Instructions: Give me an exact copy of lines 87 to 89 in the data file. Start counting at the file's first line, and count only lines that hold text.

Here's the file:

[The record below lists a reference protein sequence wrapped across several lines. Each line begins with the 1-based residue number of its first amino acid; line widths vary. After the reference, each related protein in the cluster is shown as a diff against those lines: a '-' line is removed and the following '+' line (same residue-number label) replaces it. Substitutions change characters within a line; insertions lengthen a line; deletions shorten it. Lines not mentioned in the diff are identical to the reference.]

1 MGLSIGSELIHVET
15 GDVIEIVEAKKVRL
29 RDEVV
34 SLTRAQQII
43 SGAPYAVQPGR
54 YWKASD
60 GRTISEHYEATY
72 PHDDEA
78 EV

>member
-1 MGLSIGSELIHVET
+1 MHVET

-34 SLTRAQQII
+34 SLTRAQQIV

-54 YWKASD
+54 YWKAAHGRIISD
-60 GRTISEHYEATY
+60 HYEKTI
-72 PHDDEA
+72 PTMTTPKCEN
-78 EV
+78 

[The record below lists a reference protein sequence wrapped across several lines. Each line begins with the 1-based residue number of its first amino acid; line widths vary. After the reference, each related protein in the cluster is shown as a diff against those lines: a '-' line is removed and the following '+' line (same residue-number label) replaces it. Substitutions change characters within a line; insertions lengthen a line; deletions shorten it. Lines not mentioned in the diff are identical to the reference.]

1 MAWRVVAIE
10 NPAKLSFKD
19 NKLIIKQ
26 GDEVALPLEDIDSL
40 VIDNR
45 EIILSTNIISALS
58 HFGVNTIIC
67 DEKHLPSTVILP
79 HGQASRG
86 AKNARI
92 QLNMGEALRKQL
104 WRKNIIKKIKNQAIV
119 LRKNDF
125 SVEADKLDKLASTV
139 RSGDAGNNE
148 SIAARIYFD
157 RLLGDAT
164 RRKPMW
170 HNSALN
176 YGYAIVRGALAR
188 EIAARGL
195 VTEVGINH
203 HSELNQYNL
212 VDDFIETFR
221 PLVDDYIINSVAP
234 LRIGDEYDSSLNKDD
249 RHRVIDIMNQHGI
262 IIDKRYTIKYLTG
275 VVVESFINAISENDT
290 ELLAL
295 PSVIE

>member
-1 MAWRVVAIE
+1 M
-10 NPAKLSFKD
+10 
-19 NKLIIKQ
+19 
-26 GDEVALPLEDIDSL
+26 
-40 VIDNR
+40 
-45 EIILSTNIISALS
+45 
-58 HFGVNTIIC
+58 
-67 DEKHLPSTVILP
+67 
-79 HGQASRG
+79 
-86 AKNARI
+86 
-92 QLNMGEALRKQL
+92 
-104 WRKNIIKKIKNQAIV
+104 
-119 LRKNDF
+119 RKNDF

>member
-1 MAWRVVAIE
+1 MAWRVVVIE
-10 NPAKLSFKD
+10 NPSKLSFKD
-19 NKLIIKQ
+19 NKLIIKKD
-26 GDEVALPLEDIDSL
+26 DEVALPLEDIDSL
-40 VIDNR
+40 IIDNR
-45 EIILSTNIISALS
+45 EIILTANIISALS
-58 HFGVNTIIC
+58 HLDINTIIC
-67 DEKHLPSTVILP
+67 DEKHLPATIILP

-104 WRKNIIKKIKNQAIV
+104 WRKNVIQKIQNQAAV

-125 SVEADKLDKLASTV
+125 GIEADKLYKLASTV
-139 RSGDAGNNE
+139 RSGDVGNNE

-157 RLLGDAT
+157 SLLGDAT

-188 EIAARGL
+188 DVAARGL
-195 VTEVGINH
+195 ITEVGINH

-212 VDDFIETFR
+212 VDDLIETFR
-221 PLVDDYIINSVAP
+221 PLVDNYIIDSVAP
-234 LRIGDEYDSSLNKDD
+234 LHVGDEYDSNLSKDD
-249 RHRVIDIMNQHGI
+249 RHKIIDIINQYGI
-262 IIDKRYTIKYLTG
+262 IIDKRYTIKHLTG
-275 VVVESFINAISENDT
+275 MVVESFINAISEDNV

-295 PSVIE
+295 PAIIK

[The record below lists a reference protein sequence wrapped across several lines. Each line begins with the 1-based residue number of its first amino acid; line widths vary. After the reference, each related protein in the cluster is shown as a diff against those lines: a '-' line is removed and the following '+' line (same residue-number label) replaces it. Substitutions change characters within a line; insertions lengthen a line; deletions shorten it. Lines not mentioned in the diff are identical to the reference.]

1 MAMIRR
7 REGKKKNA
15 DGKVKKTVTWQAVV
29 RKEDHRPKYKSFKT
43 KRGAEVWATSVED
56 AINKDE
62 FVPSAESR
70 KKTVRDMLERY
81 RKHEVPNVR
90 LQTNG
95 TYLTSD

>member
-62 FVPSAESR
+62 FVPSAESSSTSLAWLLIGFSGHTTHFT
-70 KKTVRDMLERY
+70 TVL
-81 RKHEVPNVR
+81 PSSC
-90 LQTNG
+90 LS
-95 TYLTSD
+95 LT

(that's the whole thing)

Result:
+10 NPSKLSFKD
-19 NKLIIKQ
+19 NKLIIKKD